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Movie Review: The Woman in Black 2: Angel of Death

The early scenes in this sequel to “The Women in Black” are promising and had me believing that, once again, the producers at the restored Hammer Film Productions had pulled it off. This time, the setting is London in 1941, as war is tearing the city apart. We may be watching a horror movie sequel, but the establishing scenes are so impressively staged, it made me think of John Boorman’s “Hope and Glory.” We’re introduced to the kindly Eve (Phoebe Fox), who takes care of a group of refugee children as their homes crumble around them. She heads off with the children and two other adults to the creepy house from the first movie. Eve is told it’s the only place to offer shelter away from the war, though the place is clearly bad news.

We’re never given a satisfying reason why this moldy, random location is chosen over, say, a dungeon or a sewer, which would’ve been more preferable. Nevertheless, the kids settle in, while Eve goes on a nightly walk and investigates a repetitive thudding noise. She finds, in the basement, a rocking chair that’s been creaking back and forth. All by itself.

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I thought the 2012 version of “The Woman in Black” that starred Daniel Radcliffe was terrific, a solid throwback to classic haunted house movies like “The Innocents” and the original version of “The Haunting.” A nice touch was how it was produced by Hammer Film Productions, the company famous for their iconic horror films starring Peter Cushing and Christopher Lee. You knew you were watching a Hammer movie when the leads were all classically trained, Shakespearean actors and the blood, which flowed like water, resembled a melted orange crayon. Restoring a classic movie studio like Hammer is a gift for horror movie fans, as is helming a ghost story minus graphic violence but wall-to-wall with jump out of seat scares.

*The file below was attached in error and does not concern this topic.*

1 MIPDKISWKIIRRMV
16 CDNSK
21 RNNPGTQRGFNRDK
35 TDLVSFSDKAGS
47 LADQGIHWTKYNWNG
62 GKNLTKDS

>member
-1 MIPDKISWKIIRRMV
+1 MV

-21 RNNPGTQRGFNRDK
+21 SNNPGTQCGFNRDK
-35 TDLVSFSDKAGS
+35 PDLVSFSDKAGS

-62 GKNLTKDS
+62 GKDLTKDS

One of the key problems with “The Woman in Black 2: Angel of Death” (what a charming title), is that it needs someone with Radcliffe’s presence to center it. Fox is an appealing lead but can’t carry this. She’s so plucky in her initial scenes, you half expect her to summon all the kids into her bed to sing “The Lonely Goatherd.” Eve’s very belated realization, that something very wrong is going on, is both laughable and hard to swallow. No one else in the cast stands out, though I noticed the title role is played by Leanne Best. I suspect we’ll be seeing her at future horror movie conventions.


The overextended climax has some big jolts but most of these are cheap jump scares. If you watch this with the volume turned down, it may not be as frightening. Once this handsome but mostly dull sequel moves past it’s elaborate set-up, it does everything we’ve seen before. There’s a Renfield-like character added to the story that, oddly, goes nowhere. Had we cared more about Eve, the creepy kids she’s taking care of, or even The Woman in Black herself, this might have worked. The original had performances by Radcliffe and Ciaran Hinds that anchored the film, while this one has bad dream scenes that play like a poor man’s “Nightmare on Elm St.”

I haven’t seen the 1989 UK TV movie version of “The Woman in Black,” but I’ve heard its really terrifying. The 2012 adaptation had a well cast leading man, spooky atmosphere and a story that poured on the dread and intrigue. The sequel has the atmosphere but lacks everything else.

Review Overview



A question for the filmmakers: When you have to resort to assaulting the audience by cranking up the soundtrack's shriek chords, is your movie really that scary?

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About Barry Wurst II

Barry Wurst II
Barry Wurst II is a senior editor & film critic at MAUIWatch. He wrote film reviews for a local Maui publication and taught film classes at the University of Colorado in Colorado Springs (UCCS). Wurst also co-hosted podcasts for and has been published in Bright Lights Film Journal and in other film-related websites. He is currently featured in the new MAUIWatch Podcast- The NERDWatch.

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